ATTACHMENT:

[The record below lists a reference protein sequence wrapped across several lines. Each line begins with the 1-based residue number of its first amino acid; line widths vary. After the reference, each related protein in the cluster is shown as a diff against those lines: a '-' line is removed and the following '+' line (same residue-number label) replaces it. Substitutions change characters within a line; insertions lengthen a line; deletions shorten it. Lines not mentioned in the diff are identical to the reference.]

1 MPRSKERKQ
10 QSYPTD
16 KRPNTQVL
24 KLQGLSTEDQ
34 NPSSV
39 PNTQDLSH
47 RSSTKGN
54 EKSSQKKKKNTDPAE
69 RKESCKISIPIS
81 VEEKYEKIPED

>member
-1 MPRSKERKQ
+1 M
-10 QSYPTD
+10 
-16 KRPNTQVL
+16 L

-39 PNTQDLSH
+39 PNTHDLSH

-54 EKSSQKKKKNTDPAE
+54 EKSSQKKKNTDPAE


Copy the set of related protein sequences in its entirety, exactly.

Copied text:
[The record below lists a reference protein sequence wrapped across several lines. Each line begins with the 1-based residue number of its first amino acid; line widths vary. After the reference, each related protein in the cluster is shown as a diff against those lines: a '-' line is removed and the following '+' line (same residue-number label) replaces it. Substitutions change characters within a line; insertions lengthen a line; deletions shorten it. Lines not mentioned in the diff are identical to the reference.]

1 MPRSKERKQ
10 QSYPTD
16 KRPNTQVL
24 KLQGLSTEDQ
34 NPSSV
39 PNTQDLSH
47 RSSTKGN
54 EKSSQKKKKNTDPAE
69 RKESCKISIPIS
81 VEEKYEKIPED

>member
-1 MPRSKERKQ
+1 M
-10 QSYPTD
+10 
-16 KRPNTQVL
+16 L

-39 PNTQDLSH
+39 PNTHDLSH

-54 EKSSQKKKKNTDPAE
+54 EKSSQKKKNTDPAE